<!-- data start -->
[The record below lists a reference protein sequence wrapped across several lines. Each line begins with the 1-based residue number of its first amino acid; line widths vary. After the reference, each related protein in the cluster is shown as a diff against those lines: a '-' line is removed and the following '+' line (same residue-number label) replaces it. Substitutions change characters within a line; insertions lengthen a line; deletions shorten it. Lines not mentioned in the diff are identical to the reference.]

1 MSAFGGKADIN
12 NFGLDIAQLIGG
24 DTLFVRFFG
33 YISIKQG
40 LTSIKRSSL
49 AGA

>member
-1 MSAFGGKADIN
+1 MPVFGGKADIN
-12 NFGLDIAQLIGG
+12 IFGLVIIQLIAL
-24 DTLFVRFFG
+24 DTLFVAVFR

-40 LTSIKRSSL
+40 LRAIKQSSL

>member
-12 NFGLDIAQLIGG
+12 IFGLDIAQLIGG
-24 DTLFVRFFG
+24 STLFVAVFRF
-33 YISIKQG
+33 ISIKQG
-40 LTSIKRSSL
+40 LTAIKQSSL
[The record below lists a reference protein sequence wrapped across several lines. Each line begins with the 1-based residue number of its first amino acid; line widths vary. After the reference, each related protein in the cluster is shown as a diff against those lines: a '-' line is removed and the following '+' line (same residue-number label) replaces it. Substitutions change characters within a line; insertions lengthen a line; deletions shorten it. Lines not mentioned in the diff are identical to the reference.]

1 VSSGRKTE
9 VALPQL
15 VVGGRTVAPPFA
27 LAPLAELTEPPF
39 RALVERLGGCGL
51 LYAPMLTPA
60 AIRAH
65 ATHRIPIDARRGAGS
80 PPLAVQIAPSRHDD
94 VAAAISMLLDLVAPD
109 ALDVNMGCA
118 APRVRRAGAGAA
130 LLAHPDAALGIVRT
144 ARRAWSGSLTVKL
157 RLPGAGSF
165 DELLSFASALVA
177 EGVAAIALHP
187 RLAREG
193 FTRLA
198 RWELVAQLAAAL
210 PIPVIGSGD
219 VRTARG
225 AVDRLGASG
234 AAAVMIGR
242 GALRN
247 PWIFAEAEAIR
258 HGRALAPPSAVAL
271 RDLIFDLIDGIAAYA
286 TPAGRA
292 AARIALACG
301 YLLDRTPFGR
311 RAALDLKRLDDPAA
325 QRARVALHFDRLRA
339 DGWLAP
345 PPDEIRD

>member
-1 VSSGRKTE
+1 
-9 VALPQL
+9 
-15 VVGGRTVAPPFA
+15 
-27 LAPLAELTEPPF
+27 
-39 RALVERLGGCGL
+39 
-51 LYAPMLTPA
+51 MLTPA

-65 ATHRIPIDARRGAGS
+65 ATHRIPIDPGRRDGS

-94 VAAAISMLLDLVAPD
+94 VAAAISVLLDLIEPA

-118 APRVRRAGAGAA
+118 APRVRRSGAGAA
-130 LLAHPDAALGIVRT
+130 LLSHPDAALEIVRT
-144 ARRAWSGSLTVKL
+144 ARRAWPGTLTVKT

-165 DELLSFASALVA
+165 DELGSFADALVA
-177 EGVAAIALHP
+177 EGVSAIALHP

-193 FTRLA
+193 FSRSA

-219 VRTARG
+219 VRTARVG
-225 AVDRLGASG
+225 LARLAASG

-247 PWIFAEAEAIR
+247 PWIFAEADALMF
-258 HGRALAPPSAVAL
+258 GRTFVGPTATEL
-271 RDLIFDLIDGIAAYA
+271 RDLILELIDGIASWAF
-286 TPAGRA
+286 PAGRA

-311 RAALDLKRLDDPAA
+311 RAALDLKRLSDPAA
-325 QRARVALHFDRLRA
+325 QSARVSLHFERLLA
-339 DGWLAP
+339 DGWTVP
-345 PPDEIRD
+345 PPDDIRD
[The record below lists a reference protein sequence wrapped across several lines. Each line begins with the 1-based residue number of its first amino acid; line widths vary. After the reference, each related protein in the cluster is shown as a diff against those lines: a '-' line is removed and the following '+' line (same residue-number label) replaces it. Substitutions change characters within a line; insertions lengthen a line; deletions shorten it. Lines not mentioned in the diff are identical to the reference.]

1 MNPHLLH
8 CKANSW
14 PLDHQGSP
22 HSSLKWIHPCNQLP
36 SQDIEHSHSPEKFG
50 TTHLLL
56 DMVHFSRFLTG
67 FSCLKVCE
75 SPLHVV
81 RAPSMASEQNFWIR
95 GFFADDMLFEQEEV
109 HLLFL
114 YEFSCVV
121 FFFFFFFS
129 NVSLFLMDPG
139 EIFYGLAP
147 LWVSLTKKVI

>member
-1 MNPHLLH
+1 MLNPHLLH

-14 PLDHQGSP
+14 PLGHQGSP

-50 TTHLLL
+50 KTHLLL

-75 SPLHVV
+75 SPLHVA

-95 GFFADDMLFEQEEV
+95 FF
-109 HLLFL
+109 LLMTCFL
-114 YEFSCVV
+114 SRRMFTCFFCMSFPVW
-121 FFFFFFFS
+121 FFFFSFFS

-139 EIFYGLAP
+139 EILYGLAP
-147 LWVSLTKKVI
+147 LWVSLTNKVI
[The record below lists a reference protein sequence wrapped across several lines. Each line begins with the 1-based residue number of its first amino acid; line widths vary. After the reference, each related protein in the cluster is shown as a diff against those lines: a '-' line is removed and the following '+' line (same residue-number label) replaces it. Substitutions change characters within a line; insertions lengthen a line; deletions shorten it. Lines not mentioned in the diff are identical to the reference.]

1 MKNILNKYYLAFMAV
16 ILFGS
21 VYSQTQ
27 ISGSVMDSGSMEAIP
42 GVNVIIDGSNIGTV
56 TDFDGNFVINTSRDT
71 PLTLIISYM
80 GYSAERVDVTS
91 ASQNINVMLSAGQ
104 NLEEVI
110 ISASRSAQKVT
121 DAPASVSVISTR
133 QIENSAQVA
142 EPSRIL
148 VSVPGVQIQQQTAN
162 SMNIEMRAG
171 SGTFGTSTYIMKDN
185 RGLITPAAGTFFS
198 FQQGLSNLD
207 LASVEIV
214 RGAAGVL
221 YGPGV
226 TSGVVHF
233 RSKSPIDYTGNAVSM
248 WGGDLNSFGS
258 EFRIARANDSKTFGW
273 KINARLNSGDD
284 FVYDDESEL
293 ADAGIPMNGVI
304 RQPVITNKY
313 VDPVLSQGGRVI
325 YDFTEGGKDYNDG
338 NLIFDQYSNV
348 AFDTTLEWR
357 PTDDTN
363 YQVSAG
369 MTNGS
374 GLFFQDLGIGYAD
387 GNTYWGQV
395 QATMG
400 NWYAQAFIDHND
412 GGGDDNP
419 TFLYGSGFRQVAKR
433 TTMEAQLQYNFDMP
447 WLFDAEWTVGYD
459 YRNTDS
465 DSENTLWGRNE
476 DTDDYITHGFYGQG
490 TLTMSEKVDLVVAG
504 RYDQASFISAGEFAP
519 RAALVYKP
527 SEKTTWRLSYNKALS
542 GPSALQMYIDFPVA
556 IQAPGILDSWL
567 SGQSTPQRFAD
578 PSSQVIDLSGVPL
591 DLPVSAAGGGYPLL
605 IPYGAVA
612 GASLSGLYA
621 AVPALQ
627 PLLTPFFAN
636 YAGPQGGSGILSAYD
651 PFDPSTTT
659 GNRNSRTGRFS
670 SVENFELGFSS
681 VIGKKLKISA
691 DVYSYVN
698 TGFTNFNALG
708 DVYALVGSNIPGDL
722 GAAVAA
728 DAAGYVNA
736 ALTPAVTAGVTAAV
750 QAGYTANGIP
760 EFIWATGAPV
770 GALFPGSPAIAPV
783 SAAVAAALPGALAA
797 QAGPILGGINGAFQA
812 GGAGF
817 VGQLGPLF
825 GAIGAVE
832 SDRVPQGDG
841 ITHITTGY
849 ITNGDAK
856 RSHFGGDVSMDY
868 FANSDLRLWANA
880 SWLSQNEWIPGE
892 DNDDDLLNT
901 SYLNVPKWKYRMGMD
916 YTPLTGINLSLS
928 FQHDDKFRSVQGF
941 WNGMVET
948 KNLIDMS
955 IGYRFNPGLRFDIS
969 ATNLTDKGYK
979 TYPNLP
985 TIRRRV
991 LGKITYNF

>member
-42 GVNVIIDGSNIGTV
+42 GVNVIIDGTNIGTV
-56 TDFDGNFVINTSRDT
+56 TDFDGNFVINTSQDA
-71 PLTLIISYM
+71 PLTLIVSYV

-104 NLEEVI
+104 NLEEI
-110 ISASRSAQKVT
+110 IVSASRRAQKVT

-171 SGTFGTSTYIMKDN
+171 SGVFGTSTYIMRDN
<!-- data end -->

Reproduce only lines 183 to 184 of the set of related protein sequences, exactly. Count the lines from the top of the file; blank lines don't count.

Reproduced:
338 NLIFDQYSNV
348 AFDTTLEWR